3. Masculinity vs. Femininity: Traits that are considered masculine are achievement, heroism, assertiveness and material reward for success. Feminine traits are cooperation, modesty, caring for the weak and quality of life.
  4. Uncertainty Avoidance: the degree to which the members of a society feel uncomfortable with uncertainty and ambiguity.
  5. Long-term vs. short-term orientation: Societies with a short-term orientation generally have a strong concern with establishing the absolute Truth. In societies with a long-term orientation, people believe that truth depends very much on situation, context and time.
  6. Indulgence vs. restraint: Indulging societies allow for free gratification of human drives for life and fun. Restraining cultures suppress gratification using strict social norms.

Watch Geert Hofstede talk about the Seven Deadly Sins in a Multicultural World

  1. Trainers and instructional designers should learn about the cultural dimensions. In addition to Hofstede’s view, Robert House led a study of 62 societies in the GLOBE study. Both Hofsted and House are good starting points for understanding cultures.
  2. Find a middle-ground that avoids extremes that can cause a learner to shut down. The best approach is variety. Use difference teaching methods to ensure all cultures are engaged at some point during the training. Go from lecture, to small group discussion, to role-playing/experiential exercises.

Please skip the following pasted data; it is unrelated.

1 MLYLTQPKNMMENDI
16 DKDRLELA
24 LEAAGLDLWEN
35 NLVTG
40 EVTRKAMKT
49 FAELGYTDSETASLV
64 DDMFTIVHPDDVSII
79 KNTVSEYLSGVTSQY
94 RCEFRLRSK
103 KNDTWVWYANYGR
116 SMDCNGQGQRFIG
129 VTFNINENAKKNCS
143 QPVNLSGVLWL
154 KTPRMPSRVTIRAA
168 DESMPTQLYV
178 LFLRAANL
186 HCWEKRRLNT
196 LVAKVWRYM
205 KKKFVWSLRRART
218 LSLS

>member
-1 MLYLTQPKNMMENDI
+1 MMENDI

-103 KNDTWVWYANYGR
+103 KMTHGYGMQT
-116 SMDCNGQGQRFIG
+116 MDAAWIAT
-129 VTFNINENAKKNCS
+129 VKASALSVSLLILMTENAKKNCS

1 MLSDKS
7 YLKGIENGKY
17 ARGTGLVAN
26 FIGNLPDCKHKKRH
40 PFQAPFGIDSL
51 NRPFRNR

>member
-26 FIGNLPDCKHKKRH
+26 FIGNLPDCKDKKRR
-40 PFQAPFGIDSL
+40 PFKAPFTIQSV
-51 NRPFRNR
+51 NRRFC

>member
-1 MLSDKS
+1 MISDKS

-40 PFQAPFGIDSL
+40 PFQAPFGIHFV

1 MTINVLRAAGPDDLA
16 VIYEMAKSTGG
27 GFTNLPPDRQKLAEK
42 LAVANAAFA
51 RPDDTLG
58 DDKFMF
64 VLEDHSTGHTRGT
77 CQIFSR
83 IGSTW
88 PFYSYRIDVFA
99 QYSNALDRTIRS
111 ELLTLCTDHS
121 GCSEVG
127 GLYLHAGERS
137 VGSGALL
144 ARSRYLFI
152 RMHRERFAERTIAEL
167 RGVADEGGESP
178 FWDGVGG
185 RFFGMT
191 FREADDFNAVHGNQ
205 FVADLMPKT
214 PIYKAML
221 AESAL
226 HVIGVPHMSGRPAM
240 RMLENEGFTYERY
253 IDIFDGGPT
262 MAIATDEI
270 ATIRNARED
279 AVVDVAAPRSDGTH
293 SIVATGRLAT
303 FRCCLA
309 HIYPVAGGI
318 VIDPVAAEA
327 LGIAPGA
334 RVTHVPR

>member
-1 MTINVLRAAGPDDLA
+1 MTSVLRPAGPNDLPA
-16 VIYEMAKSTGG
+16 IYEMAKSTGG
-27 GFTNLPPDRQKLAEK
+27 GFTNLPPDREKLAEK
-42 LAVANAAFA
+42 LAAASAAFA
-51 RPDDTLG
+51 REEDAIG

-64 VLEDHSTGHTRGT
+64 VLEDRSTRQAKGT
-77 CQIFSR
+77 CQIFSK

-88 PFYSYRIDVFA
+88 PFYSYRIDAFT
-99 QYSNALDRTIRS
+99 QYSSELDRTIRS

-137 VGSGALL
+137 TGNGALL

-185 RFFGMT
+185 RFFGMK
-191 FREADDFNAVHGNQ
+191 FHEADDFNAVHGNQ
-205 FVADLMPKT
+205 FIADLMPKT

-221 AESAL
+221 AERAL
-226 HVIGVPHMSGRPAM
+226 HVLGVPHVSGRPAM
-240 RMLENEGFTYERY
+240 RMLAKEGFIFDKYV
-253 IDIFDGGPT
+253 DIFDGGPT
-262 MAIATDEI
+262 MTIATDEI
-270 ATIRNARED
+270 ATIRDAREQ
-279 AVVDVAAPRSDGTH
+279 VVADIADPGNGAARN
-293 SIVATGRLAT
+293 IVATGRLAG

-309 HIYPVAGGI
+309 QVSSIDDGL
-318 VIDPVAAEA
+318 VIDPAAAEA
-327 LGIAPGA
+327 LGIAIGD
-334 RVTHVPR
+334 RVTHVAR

3. Know your audience. To the degree possible, consider the cultural diversity within the classroom and adjust your approach accordingly.
  4. Adjust as you go. Watch for reactions of participants and try different teaching methods if it seems learners are indifferent, disengaged, or even hostile. This is a good practice no matter what the makeup of the class, since there is some level of diversity in every training session.

American’s tend to like trainers who are high-energy, humorous, and get the audience actively involved. I’ve witnessed this approach in global contexts as a U.S.-based trainer is sent to England, Bangalore, or Manila to conduct product training. This over-the-top, highly individualistic and indulgent style often did not resonate with the audience, who was used to lecture-style training within a strict hierarchy.

The opposite can happen, too, as a lecture-based training can be viewed as boring and un-engaging by American’s who want to be actively involved through exercises and dialogue.

Conducting effective training in a global context is becoming increasingly difficult. Cultural savvy is a critical element that will greatly benefit trainers who want to ensure learning is taking place.

Every culture has its biases, preferences and values. Developing an understanding of cultural differences and proactively building training programs to incorporate the dimensions of culture will lead to more effective training. An additional benefit of building cultural savvy into the training room is that walls of miscommunication are broken down and relationships are forged.

Purchase these books from the Minding the Gap Bookstore:

Culture's Consequences: Comparing Values, Behaviors, Institutions and Organizations Across NationsCulture, Leadership, and Organizations: The GLOBE Study of 62 SocietiesCultures and Organizations: Software of the Mind, Third Edition